– Turn south off the Hume Highway at Jugiong onto Riverside Drive (Old Hume Highway). In the village, turn left at Dixon Lane, a fenced track that leads to the river. 

Newspaper article on the bushranger days at Jugiong: ‘Jugiong: Historic town on the Hume Highway’, The Age (on-line newspaper), 8 February 2004, http://www.theage.com.au/news/new-south-wales/jugiong/2005/02/17/1108500196919.html

 

Kangaroo family portrait

Kangaroo mob in the back paddock, Yass Valley, New South Wales, Australia

Say, “Leaves!”

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To celebrate Australia Day (January 26), my ‘One Shot Wonders’ this week will feature some good old Aussie icons.

So today’s Aussie icon is the kangaroo, ‘roo, boomer, Skippy…

There was a well-loved children’s television show in the late ’60s, ‘Skippy, the Bush Kangaroo’. Just about every kid I knew watched it.

My brother even looked like Sonny, the main (human) character from the show and best friend of Skippy.

Following the show, we all tried to whistle with a gum leaf (is that possible?) and thought that kangaroos made that tongue clicking sound. (The reality couldn’t have been more wrong! Ever heard a kangaroo? They grunt and blow air when angry.)

Like Lassie, Skippy always saved the day. Good on ya, Skip!

[http://upload.wikimedia.org/wikipedia/en/thumb/0/02/Skippy-dvd.jpg/200px-Skippy-dvd.jpg]

“Skippy, Skippy, Skippy the bush kangaroo.

Skippy, Skippy, Skippy our friend ever true.”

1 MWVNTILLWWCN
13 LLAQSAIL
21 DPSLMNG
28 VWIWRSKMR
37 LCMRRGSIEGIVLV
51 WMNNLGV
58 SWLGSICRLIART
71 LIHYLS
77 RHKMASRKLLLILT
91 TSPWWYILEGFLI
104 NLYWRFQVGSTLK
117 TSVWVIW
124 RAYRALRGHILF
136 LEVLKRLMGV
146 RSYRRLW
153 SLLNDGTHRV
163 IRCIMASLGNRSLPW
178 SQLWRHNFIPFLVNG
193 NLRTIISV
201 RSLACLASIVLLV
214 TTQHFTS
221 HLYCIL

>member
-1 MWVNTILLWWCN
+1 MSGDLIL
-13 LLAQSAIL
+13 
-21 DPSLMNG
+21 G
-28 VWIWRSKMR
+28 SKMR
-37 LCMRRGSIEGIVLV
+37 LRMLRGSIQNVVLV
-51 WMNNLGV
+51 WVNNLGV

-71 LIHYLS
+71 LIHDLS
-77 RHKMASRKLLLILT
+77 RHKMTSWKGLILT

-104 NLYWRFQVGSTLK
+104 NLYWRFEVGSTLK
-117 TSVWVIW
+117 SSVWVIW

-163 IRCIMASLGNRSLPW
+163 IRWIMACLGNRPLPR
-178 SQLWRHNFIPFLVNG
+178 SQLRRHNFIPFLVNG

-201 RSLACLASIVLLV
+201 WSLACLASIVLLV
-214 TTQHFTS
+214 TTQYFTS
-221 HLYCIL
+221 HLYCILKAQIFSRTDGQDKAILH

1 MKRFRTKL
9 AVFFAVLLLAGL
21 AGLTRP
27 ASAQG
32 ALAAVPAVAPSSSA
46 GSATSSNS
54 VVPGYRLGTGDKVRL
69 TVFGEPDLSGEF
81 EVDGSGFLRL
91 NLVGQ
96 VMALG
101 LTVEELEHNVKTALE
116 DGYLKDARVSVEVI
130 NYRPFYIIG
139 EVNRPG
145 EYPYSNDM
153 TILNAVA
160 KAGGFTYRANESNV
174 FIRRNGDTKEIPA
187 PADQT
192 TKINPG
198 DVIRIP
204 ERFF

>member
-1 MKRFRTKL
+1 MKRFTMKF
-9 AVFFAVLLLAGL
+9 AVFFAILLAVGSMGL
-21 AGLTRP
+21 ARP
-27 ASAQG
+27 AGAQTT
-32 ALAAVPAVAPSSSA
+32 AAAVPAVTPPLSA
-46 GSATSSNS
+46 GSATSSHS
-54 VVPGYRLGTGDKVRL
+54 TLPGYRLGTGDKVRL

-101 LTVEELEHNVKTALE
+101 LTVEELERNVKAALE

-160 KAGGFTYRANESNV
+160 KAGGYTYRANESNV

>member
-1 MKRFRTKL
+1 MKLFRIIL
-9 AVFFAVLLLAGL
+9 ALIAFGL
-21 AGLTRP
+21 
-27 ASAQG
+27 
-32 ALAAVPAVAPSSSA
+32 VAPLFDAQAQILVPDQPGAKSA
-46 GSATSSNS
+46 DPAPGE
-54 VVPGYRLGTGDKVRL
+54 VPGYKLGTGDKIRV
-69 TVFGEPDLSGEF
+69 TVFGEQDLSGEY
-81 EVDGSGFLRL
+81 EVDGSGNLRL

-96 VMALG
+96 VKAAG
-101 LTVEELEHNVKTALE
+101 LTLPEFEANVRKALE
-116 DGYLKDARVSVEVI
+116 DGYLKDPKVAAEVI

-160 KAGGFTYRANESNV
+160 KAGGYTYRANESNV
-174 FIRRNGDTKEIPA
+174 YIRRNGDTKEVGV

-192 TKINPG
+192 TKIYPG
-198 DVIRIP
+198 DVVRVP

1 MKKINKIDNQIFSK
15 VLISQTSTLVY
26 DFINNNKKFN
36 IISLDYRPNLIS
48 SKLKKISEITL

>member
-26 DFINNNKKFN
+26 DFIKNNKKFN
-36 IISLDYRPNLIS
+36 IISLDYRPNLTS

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Aussie icons, ‘One Shot Wonders’

Photo taken Yass Valley about August 2013, with Fuji FinePix S2980

Skippy the Bush Kangaroo is an Australian television series created by John McCallum, produced from 1966–1968, telling the adventures of a young boy and his intelligent pet kangaroo, and the various visitors to the fictional Waratah National Park in Duffys Forest, near SydneyNew South Wales.

Ninety-one 30-minute episodes were made over the three seasons of production.”

[http://en.wikipedia.org/wiki/Skippy_the_Bush_Kangaroo]

January’s new joey (‘One Shot Wonders’)

A glance out the kitchen window on New Year’s Day and I was surprised to see a young female kangaroo and her little joey.

They were taking shade from the heat, resting under the row of pines and gums on our back fence. So they were only about 25 metres from our kitchen sink.

I watched them for a little while, fighting the urge to run for the camera and maybe miss them altogether.